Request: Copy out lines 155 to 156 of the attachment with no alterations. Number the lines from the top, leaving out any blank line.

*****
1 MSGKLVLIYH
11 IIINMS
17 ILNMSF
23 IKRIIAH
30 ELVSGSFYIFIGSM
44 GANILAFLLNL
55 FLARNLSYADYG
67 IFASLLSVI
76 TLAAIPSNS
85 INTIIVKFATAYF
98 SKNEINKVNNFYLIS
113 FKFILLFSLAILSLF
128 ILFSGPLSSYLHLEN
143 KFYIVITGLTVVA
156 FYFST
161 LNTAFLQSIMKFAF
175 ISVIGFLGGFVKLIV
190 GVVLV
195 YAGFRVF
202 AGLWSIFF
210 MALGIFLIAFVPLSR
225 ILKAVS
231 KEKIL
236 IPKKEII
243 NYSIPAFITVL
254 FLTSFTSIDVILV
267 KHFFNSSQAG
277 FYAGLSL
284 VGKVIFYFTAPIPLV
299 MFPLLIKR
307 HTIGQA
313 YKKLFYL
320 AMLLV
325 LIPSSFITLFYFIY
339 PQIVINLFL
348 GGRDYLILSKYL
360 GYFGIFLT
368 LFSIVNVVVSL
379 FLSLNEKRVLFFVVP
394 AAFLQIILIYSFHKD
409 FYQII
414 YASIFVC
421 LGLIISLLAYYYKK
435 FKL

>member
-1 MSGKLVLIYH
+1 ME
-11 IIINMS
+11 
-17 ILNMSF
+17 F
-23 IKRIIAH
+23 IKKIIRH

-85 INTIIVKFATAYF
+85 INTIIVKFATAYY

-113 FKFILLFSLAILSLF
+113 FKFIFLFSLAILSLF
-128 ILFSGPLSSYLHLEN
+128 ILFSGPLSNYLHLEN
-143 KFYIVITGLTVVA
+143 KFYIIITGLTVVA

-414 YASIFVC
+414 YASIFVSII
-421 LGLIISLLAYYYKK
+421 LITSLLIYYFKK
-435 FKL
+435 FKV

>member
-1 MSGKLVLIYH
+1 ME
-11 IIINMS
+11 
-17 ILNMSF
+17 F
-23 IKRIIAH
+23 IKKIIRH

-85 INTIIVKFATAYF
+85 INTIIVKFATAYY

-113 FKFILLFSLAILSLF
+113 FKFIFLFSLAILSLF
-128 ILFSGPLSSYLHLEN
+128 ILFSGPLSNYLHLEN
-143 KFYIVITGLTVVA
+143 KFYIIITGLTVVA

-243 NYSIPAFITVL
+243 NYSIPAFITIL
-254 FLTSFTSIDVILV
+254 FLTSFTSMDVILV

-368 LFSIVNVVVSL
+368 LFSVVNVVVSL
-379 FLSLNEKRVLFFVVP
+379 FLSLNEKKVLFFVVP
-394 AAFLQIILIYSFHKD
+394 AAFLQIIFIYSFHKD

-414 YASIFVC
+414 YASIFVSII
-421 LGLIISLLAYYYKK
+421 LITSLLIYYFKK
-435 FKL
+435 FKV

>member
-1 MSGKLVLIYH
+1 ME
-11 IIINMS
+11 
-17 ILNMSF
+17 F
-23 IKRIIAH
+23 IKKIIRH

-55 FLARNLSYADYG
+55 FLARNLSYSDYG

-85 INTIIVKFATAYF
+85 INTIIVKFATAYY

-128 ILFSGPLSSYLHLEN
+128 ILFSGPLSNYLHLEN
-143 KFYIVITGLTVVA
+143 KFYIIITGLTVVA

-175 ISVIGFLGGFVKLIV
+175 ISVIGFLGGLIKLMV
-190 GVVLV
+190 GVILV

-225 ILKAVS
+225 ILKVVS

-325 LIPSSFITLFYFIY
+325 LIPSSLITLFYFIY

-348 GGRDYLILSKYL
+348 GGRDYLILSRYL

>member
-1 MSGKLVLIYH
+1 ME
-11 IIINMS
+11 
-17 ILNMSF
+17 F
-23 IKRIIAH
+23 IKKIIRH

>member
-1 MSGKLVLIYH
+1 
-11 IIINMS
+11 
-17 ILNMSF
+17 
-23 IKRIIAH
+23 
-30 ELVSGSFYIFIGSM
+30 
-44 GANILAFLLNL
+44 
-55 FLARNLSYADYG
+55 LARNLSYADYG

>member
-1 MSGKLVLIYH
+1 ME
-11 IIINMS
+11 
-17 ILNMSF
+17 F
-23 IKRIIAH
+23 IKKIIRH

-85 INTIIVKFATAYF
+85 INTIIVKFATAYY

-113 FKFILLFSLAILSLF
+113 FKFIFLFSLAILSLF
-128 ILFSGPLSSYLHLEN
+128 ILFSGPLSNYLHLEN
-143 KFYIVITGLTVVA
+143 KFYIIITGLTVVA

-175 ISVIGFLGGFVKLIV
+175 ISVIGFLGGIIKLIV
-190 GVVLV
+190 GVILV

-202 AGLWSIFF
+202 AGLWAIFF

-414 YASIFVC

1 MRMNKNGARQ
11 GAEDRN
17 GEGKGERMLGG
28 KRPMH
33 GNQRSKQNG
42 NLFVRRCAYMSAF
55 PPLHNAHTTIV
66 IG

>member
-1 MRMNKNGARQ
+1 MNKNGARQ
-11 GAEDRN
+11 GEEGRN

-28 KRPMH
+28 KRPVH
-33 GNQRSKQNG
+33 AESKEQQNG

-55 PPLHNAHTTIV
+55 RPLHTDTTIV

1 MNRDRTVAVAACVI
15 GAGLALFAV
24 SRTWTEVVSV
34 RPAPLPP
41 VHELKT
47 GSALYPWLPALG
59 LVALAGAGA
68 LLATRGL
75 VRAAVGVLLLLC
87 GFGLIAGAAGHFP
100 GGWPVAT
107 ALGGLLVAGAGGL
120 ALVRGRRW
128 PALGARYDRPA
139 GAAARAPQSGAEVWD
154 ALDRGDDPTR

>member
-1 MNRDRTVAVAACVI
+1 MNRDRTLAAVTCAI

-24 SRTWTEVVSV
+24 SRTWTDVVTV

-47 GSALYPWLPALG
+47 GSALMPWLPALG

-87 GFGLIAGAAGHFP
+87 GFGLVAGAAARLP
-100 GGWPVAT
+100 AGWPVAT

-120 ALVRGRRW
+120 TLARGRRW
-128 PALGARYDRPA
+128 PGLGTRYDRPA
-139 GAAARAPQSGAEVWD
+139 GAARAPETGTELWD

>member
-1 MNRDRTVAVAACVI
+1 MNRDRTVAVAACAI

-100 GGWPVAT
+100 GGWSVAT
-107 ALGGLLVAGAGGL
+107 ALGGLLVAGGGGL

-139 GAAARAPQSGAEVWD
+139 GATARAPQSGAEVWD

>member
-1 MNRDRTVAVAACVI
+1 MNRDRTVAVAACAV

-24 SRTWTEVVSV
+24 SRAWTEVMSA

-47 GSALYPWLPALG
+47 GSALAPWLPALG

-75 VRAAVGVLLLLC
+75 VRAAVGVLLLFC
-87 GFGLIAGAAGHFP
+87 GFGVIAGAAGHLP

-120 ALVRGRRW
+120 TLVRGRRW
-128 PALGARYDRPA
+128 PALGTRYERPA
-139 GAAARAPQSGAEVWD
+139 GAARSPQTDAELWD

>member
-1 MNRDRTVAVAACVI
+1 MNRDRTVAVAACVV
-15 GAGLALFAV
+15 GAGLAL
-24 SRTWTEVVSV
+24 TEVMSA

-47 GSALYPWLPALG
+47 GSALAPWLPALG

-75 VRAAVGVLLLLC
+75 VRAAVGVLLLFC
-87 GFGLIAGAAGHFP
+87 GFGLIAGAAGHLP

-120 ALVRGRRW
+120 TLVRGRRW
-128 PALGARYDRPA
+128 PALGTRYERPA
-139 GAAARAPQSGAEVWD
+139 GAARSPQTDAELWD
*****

-11 IIINMS
+11 